(7). Engage the media. The media represents a critical partner, key to our efforts in a crisis to communicate important information and reduce the potential for panic. Working with them in a crisis means working with them now in a process of ongoing and continuing mutual communication and education. We must strive for the development of a set of working relationships grounded in trust—trust that we will provide them with information in a timely and appropriate manner, and in turn they will use that information in a responsible, professional way. No doubt there will always be tensions between the desire to get out a good story and an appreciation of the complexities, sensitivities and uncertainties inherent in such a crisis. But stonewalling the press or viewing them as the enemy is virtually guaranteed to make the situation worse. They will be an absolutely essential partner in getting out information to protect health and control disease.

(8) Clarify legal authorities. In planning for an effective response, an array of legal concerns need to be addressed. Issues include such basic ones as the declaration of emergency -- what are the existing authorities? Are they public health, or do they rest in other domains that will be relevant? What are the criteria for such a declaration? What are the authorities that still need to be established?

Other outstanding legal questions concern the ability to isolate, quarantine, or detain groups or individuals; the ability to mandate treatment or mandate work; restrictions on travel and trade; the authority to seize community or private property such as hospitals, utilities, medicines, or vehicles; or the ability to compel production of certain goods. Also, questions concerning emergency use of pharmaceuticals or diagnostics that are not yet approved or labeled for certain uses needs to be answered.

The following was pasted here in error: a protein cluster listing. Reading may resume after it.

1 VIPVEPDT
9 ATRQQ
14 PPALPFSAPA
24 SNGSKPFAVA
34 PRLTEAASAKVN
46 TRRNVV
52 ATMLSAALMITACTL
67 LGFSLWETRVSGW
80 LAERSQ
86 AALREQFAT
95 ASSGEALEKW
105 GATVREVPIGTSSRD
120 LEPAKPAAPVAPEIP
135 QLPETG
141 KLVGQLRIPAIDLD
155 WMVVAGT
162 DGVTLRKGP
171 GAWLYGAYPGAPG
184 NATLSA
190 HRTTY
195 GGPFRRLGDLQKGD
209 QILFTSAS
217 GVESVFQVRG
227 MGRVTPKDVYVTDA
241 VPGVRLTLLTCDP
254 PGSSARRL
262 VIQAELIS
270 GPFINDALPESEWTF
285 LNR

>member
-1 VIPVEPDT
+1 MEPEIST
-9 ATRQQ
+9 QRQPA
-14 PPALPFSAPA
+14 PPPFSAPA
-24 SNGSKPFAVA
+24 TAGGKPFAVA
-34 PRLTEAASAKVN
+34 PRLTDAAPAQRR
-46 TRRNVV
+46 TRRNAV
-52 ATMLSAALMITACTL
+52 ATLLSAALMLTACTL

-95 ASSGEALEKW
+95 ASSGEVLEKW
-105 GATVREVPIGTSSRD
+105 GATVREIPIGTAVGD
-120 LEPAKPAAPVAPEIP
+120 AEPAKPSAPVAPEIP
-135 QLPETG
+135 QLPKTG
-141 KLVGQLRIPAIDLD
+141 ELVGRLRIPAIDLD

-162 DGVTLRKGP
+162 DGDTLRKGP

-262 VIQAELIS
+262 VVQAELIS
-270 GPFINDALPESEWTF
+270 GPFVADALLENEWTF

These questions involve many different levels of government, many different laws and authorities, and raise many complex and intertwined ethical, political and economic issues. In a systematic and coherent way, we must address this array of pressing issues and concerns. And not just what laws are in place or could be put in place, but then also what policies and procedures would be necessary to actually implement them.  

(9) Plan, prepare and practice. Perhaps most fundamentally, Dark Winter signaled the need for more planning and preparation—across all the domains mentioned above and more. Planning can make a difference, but we cannot begin to prepare in the midst of a crisis. As Dark Winter unfolded, it was evident that a sense of desperation about what needed to be done arose, at least in part, because the country had not produced sufficient vaccine; had not prepared top officials to cope with this new type of security crisis; had not invested adequately in the planning and exercises needed to implement a coordinated response; and had not educated the American people or developed strategies to constructively engage the media to educate people about what was happening and how to protect themselves.